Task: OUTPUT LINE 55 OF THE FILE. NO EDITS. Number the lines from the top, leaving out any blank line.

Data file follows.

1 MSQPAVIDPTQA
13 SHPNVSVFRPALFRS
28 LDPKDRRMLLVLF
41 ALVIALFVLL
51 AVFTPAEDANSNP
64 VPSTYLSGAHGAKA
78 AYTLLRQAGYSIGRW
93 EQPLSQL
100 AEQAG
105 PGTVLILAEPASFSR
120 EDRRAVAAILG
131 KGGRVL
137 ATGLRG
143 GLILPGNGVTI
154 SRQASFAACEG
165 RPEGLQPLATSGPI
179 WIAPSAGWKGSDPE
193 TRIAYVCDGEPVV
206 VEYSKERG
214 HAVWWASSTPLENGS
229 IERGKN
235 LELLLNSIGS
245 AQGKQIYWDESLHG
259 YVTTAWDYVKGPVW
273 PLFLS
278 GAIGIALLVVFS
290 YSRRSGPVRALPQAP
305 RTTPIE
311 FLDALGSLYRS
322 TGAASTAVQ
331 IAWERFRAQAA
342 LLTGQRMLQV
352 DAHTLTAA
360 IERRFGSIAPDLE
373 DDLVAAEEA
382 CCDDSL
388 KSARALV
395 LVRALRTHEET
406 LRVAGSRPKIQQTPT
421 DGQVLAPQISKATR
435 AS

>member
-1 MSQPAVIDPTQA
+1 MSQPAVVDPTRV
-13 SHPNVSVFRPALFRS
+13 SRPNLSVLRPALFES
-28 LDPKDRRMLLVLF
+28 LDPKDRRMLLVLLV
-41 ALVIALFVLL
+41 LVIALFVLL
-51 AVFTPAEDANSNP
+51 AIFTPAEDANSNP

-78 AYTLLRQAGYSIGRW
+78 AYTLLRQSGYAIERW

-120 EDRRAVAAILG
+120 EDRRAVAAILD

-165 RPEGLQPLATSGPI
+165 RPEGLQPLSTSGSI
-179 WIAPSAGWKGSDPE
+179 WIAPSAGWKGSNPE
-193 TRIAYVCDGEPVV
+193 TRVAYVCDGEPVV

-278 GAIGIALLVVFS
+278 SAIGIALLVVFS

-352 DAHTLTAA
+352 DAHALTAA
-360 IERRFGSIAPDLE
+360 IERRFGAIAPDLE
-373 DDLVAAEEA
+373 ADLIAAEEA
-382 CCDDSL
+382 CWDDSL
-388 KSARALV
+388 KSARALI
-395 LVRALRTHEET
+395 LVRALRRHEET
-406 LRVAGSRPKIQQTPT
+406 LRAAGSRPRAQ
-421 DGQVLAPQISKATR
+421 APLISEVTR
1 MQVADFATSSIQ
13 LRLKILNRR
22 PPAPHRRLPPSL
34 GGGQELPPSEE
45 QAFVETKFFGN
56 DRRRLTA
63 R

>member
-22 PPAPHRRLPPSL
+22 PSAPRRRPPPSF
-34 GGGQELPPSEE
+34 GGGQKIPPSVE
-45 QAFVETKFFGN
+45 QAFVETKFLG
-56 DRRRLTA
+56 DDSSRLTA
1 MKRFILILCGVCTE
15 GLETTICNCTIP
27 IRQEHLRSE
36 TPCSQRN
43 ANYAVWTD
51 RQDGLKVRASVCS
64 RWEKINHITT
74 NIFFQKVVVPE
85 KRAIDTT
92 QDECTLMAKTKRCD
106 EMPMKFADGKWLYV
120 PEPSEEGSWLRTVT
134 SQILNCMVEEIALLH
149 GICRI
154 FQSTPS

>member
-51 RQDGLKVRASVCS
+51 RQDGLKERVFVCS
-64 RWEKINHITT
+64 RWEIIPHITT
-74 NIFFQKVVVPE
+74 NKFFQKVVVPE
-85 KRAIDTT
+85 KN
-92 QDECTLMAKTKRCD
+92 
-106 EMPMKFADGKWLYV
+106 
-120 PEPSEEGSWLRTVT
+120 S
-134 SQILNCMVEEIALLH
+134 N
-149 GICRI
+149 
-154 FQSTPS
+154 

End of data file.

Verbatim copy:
-120 EDRRAVAAILG